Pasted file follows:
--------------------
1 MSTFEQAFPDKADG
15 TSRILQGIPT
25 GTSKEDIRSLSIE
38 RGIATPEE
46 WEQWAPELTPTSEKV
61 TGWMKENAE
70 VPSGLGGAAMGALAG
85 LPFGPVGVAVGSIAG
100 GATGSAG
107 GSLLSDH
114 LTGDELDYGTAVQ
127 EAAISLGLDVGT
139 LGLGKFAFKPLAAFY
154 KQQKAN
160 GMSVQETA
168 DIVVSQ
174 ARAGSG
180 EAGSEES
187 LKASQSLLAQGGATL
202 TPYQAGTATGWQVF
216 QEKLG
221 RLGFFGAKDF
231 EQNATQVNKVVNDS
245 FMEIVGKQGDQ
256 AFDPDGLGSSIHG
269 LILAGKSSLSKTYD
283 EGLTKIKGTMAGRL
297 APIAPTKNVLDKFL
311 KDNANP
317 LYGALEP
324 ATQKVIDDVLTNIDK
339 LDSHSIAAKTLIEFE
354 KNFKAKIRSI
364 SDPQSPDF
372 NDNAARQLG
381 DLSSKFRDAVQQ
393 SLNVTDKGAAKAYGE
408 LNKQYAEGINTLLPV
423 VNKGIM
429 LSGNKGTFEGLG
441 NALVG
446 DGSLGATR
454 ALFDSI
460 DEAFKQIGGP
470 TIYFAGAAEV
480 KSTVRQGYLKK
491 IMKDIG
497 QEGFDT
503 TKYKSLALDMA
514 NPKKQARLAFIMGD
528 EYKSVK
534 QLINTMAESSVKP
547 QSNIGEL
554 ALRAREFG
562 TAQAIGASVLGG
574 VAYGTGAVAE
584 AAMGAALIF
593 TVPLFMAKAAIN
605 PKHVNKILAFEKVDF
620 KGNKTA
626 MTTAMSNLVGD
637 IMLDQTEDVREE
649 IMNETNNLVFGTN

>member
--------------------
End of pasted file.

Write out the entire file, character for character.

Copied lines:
1 MSTFEQAFPDKADG
15 TSRILQGIPT
25 GTSKEDIRSLSIE
38 RGIATPEE
46 WEQWAPELTPTSEKV
61 TGWMKENAE
70 VPSGLGGAAMGALAG
85 LPFGPVGVAVGSIAG
100 GATGSAG
107 GSLLSDH
114 LTGDELDYGTAVQ
127 EAAISLGLDVGT
139 LGLGKFAFKPLAAFY
154 KQQKAN
160 GMSVQETA
168 DIVVSQ
174 ARAGSG
180 EAGSEES
187 LKASQSLLAQGGATL
202 TPYQAGTATGWQVF
216 QEKLG
221 RLGFFGAKDF
231 EQNATQVNKVVNDS
245 FMEIVGKQGDQ
256 AFDPDGLGSSIHG
269 LILAGKSSLSKTYD
283 EGLTKIKGTMAGRL
297 APIAPTKNVLDKFL
311 KDNANP
317 LYGALEP
324 ATQKVIDDVLTNIDK
339 LDSHSIAAKTLIEFE
354 KNFKAKIRSI
364 SDPQSPDF
372 NDNAARQLG
381 DLSSKFRDAVQQ
393 SLNVTDKGAAKAYGE
408 LNKQYAEGINTLLPV
423 VNKGIM
429 LSGNKGTFEGLG
441 NALVG
446 DGSLGATR
454 ALFDSI
460 DEAFKQIGGP
470 TIYFAGAAEV
480 KSTVRQGYLKK
491 IMKDIG
497 QEGFDT
503 TKYKSLALDMA
514 NPKKQARLAFIMGD
528 EYKSVK
534 QLINTMAESSVKP
547 QSNIGEL
554 ALRAREFG
562 TAQAIGASVLGG
574 VAYGTGAVAE
584 AAMGAALIF
593 TVPLFMAKAAIN
605 PKHVNKILAFEKVDF
620 KGNKTA
626 MTTAMSNLVGD
637 IMLDQTEDVREE
649 IMNETNNLVFGTN

>member